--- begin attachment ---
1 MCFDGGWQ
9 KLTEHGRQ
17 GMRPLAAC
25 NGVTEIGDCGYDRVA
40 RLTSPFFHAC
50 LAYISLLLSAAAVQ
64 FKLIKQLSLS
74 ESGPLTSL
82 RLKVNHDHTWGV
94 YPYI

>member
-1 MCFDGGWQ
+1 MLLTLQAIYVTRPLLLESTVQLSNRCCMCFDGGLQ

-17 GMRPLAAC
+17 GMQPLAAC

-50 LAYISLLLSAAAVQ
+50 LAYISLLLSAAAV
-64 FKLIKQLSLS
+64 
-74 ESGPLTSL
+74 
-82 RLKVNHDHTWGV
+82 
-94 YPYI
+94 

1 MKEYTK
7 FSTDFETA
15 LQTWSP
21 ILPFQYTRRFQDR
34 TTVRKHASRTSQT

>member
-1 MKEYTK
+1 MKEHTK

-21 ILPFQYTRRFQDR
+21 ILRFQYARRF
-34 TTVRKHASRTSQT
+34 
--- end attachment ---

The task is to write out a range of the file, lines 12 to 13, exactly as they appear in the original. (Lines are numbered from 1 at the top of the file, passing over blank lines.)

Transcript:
-1 MCFDGGWQ
+1 MLLTLQAIYVTRPLLLESTVQLSNRCCMCFDGGLQ